BRUSSELS – Greece’s European creditors told Athens to stop wasting time and flesh out as of Wednesday its proposals for economic reforms, which are crucial to releasing vital funds to assure financial survival.
“We have spent now two weeks apparently discussing who meets whom where, in what configuration, and on what agenda and it is a complete waste of time,” Jeroen Dijsselbloem, the Dutch finance minister who heads the meeting known as the Eurogroup, said Monday.
“We’ve talked about this long enough now,” he told reporters, after the fourth ministerial meeting on Greece in Brussels in a month.
After a meeting of the 19-nation group using the euro single currency, Greek Finance Minister Yanis Varoufakis agreed that technical talks on the reforms proposed by Greece to secure a four-month bailout extension should begin in Brussels on Wednesday and denied holding up the process.
“There has been no time wasted, not by the Greek government,” he said. “We were very speedy.”
The eurozone agreed last month to extend Greece’s bailout until June, but before it actually pays out more rescue loans it wants to approve a detailed list of reforms by April. So far, Greece has only outlined some of its proposals in broad terms.
After an initial list of seven initiatives, Varoufakis said that Greece would soon provide “another batch of seven or eight reforms” for the European Commission, the European Central Bank and the International Monetary Fund to assess.
The final 7.5 billion euro installment of Greece’s 240 billion euro international bailout is still pending, and without it, the country is quickly running out of funds and faces repayments of IMF loan installments this month.
Dijsselbloem said there could be “no talk of disbursement (of bailout funds) if there is no implementation.”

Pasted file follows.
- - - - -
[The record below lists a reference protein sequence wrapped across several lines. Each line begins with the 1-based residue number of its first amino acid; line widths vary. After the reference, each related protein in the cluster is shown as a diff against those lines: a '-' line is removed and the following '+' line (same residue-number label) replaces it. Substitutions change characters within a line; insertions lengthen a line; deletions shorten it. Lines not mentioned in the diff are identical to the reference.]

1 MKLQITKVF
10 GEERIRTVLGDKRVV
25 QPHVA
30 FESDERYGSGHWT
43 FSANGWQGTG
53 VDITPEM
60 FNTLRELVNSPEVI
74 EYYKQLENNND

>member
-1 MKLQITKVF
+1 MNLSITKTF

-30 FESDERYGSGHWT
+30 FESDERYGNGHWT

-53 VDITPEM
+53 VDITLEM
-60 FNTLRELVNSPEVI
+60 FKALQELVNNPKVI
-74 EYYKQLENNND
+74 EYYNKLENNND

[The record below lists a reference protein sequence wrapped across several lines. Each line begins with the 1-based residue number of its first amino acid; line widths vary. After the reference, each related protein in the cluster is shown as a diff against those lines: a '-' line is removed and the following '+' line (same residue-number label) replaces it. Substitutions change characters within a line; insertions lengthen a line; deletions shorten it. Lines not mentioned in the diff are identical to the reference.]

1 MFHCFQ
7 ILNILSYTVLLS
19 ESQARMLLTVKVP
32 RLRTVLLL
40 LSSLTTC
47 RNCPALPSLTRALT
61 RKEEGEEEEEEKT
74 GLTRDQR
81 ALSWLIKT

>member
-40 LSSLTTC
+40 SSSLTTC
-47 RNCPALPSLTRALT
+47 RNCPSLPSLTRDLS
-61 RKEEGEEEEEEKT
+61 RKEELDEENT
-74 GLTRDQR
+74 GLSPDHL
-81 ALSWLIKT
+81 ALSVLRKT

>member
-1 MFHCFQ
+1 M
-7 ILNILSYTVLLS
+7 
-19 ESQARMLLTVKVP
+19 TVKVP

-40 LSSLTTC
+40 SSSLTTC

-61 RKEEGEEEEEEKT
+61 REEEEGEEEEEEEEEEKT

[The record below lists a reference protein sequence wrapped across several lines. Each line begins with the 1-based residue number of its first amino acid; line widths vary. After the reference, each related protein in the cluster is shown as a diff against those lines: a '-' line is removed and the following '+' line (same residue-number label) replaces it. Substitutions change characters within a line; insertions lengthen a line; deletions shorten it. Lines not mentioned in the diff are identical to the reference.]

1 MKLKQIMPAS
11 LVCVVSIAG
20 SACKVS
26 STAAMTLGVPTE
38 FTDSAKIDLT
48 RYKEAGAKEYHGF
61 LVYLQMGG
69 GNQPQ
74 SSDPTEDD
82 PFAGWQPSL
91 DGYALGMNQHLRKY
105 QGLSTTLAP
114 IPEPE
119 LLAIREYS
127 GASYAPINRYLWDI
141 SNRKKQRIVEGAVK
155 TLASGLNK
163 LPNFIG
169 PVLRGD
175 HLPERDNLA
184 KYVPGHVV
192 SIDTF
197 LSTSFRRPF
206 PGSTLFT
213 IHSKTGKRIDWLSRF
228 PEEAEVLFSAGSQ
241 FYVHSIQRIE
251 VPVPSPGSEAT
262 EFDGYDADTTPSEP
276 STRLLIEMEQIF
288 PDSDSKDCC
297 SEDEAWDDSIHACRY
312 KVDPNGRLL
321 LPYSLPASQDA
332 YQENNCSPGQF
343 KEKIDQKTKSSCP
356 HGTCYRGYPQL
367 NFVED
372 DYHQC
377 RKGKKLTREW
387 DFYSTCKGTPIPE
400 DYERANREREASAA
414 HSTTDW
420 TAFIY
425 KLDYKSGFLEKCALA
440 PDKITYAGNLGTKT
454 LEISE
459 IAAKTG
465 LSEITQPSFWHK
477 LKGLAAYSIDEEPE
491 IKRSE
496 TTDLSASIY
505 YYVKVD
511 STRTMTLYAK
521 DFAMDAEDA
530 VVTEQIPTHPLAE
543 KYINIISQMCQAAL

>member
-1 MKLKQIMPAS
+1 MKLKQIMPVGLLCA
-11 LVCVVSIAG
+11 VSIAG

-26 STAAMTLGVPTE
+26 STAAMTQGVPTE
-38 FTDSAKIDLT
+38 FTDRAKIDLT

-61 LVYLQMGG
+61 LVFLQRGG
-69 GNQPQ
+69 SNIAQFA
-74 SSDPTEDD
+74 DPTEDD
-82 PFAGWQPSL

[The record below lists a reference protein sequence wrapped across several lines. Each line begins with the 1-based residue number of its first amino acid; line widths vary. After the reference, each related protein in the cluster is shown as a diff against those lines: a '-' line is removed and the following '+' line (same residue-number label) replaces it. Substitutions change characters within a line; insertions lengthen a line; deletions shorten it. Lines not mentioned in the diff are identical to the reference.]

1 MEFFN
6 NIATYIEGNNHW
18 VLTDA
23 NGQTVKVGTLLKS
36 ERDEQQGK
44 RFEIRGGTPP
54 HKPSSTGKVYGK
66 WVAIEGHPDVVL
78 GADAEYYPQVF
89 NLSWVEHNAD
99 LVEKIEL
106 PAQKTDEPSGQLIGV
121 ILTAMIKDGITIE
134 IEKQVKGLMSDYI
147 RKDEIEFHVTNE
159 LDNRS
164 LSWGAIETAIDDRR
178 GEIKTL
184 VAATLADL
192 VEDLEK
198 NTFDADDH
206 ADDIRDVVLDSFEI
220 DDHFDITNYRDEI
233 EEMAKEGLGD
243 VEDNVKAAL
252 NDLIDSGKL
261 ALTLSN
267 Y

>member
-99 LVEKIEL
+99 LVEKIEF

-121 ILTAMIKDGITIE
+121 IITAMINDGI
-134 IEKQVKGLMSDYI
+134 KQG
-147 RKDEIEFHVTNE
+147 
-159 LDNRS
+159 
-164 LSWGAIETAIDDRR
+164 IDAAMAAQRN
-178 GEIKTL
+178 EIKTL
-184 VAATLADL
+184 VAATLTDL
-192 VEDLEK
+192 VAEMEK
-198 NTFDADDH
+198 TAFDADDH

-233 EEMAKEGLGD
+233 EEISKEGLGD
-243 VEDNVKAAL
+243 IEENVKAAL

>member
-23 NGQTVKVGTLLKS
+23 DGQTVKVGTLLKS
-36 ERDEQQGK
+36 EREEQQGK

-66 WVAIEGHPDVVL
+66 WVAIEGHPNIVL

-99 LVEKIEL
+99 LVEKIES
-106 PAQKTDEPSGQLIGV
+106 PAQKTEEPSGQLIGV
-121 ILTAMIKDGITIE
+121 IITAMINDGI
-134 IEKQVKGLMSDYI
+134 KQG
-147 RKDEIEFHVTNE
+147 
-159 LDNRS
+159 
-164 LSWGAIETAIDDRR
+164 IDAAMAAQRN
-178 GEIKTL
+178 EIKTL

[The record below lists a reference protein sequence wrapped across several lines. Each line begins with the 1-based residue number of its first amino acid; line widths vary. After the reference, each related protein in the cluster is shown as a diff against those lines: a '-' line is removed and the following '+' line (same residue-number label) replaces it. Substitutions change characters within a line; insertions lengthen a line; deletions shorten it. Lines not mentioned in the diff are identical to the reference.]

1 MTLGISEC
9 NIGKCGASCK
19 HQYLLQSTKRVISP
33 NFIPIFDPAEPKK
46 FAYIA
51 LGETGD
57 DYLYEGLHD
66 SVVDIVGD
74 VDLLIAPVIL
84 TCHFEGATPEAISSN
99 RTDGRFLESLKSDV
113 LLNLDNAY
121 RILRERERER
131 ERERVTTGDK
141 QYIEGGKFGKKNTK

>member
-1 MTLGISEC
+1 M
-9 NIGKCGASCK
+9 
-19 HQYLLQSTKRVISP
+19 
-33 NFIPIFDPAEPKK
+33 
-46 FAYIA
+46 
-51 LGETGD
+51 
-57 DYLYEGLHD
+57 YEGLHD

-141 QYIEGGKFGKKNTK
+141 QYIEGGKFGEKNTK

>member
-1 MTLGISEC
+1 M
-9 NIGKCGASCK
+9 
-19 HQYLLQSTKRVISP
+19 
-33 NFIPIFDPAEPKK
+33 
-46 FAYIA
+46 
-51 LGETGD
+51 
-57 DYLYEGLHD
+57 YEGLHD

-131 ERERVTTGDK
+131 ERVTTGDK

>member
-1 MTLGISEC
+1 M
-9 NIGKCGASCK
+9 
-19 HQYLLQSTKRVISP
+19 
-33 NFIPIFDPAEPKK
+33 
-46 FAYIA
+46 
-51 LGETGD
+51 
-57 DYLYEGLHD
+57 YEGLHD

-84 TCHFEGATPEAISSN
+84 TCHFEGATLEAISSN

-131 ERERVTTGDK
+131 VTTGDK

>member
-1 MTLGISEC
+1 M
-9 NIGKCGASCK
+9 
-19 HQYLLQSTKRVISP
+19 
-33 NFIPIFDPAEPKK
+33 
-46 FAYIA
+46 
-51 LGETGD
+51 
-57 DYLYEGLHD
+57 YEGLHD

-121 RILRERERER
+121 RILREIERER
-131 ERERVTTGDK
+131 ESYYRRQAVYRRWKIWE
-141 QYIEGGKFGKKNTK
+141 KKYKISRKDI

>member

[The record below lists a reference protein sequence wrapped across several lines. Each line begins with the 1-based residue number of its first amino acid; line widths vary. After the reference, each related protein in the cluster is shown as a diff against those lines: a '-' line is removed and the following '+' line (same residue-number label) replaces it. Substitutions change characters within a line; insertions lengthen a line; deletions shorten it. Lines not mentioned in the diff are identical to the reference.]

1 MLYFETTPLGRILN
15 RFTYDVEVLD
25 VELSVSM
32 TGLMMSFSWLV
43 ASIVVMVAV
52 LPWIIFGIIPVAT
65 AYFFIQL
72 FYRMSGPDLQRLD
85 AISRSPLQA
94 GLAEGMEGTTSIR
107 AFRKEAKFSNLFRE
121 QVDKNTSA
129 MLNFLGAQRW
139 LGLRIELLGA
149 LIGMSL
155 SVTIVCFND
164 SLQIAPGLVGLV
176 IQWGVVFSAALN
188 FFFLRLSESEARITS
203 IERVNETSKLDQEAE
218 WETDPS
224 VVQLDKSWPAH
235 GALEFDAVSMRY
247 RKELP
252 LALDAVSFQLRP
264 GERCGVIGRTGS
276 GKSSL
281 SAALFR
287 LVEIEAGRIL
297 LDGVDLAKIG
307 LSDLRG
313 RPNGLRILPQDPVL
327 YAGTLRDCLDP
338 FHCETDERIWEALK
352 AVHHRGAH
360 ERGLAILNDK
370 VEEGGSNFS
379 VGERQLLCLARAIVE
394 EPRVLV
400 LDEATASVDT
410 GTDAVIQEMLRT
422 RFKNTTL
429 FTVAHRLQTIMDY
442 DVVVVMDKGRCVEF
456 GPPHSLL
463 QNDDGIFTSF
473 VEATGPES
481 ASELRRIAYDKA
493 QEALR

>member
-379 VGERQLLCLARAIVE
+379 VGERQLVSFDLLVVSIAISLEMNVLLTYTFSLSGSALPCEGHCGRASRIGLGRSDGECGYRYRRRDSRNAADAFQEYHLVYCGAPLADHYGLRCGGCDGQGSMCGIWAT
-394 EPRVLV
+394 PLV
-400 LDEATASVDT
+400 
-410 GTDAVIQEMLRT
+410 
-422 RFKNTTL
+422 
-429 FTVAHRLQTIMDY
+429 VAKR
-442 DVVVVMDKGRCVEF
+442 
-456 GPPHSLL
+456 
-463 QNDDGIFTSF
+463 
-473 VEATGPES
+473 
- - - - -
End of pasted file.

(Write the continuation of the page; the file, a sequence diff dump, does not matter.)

He said the eurozone would consider disbursing the loans in parts, but that could happen only after Greece had begun implementing its reforms.
Greece’s government was voted into power in January on promises of abolishing the budget austerity that accompanied the bailout. But it has had to roll back on a series of pre-election promises, including seeking a write-off of most of the country’s debt.
Monday’s meeting was held under a cloud of skepticism among Greece’s partners over its progress in detailing the promised reforms.
Over the weekend, Varoufakis said in an interview with Italy’s Corriere de la Sera newspaper that if the creditors do not eventually approve the reforms, his government could call new elections or a referendum. The government later clarified any referendum would be on the content of reforms and fiscal policy.
Among other reforms, Varoufakis’ suggestions include using “non-professional inspectors” such as students, housewives and tourists, to crack down on tax evasion, according to a leaked copy of the letter.
The inspectors would be hired on a short-term casual basis “to pose, after some basic training, as customers, on behalf of the tax authorities, while ‘wired’ for sound and video,” the letter says.
Elena Becatoros reported from Athens, Greece. Raf Casert in Brussels, Mike Corder in The Hague, Frank Jordans in Berlin, and Nicholas Paphitis in Athens contributed to this report.